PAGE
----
Nutrient recovery technologies help Canada water pollution control plant reclaim phosphorus

Jul 1, 2014

WaterWorld

PORTAGE LA PRAIRIE, MB, and VANCOUVER, BC, July 1, 2014 — The City of Portage la Prairie’s Water Pollution Control Facility (WPCF), located in the Central Plains Region of Manitoba, Canada, is implementing a pilot program to evaluate innovative technologies that help manage nutrient loads treated at the facility.

One such technology is the Ostara Pearl® process, developed by Ostara Nutrient Recovery Technologies, which recovers phosphorus from treated wastewater streams and transforms it into an eco-friendly, slow-release fertilizer. The process will not only help the plant meet new phosphorus discharge limits but would provide an additional source of revenue to the city — all while helping to protect the local watershed.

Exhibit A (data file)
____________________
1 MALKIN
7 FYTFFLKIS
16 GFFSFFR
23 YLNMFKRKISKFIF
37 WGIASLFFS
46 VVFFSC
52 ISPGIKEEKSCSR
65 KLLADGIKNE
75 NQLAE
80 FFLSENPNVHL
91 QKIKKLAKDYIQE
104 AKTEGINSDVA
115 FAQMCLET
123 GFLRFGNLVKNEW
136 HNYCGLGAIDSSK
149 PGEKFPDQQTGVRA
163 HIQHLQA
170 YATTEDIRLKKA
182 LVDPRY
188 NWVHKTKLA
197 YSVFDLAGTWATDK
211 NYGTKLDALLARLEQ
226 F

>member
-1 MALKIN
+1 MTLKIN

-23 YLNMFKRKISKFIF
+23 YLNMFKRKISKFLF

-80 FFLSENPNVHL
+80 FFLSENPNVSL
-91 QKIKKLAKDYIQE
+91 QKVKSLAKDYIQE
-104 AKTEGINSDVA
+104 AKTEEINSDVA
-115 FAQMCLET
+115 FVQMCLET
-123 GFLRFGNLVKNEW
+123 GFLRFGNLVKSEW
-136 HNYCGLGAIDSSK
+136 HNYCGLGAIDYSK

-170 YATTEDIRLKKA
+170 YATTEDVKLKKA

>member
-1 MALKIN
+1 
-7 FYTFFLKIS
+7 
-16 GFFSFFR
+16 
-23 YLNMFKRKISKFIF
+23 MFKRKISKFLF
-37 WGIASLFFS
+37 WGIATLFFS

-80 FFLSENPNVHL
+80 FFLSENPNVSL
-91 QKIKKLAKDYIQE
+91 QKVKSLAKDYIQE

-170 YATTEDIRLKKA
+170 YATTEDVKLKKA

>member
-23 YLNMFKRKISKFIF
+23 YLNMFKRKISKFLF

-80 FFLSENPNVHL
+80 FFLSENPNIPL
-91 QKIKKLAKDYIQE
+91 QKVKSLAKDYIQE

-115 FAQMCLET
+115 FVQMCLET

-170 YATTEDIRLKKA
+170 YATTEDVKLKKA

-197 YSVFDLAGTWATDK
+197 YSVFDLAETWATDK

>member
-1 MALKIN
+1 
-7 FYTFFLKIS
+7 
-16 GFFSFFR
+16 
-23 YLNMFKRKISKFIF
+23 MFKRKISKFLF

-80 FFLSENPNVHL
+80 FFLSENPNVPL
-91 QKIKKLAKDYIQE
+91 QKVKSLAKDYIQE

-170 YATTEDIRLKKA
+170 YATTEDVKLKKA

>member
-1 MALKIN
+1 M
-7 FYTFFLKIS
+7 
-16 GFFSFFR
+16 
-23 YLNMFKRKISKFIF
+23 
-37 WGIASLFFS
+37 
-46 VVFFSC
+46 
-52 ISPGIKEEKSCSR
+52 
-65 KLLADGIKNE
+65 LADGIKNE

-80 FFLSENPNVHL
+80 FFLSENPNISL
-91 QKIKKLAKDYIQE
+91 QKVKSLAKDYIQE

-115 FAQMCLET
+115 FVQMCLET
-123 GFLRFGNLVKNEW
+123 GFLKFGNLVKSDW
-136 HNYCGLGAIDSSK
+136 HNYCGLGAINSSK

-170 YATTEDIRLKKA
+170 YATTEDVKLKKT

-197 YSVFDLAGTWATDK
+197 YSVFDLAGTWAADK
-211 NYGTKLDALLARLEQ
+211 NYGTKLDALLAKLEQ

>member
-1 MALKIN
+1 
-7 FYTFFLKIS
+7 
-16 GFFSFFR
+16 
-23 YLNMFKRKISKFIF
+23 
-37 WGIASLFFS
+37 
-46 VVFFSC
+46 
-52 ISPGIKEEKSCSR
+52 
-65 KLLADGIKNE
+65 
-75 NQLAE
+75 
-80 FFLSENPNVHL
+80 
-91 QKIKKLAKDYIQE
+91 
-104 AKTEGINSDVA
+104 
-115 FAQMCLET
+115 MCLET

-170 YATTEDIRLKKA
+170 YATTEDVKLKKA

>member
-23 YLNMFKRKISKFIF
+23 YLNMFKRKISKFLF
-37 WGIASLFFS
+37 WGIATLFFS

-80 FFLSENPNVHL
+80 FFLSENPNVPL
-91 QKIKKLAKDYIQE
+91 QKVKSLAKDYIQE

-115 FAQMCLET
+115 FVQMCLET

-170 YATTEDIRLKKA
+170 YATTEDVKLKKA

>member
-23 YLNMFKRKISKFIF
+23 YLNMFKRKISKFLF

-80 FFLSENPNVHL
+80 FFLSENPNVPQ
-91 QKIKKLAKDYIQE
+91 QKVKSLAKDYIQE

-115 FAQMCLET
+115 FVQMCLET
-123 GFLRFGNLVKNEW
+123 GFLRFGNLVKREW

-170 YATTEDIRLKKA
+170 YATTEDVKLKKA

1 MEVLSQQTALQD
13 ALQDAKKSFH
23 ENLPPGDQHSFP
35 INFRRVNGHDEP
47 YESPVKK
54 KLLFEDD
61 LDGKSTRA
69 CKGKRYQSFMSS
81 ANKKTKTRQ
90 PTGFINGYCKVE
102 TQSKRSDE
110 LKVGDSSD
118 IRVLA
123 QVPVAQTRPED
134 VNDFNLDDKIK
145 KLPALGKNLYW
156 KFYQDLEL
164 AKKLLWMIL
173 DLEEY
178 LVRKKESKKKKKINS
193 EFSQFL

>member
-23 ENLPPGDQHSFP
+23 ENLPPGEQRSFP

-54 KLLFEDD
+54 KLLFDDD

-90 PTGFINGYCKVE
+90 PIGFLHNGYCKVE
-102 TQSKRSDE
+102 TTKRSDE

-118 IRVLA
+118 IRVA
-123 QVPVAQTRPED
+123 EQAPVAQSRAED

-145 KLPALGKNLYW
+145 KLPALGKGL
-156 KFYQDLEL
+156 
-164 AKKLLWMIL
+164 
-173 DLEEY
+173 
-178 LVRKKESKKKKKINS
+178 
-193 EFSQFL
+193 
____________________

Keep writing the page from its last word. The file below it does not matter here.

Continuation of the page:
Portage la Prairie is a part of the massive Lake Winnipeg watershed, which is the focus of a concerted provincial environmental policy effort designed to reduce nutrient runoff entering the lake. Excess phosphorus contributes to the growth of algae, which chokes off sunlight and oxygen, destroying aquatic life. As part of its comprehensive water strategy, the province has identified nutrient management initiatives as a key driver of water quality.

“While the primary goal of this pilot program is to provide strategic options to help us meet nutrient discharge obligations, it also allows us to play an active role in supporting the province’s efforts to reduce the environmental impact of nutrient pollution on the Lake Winnipeg watershed,” said Kelly Braden, director of operations at the facility.

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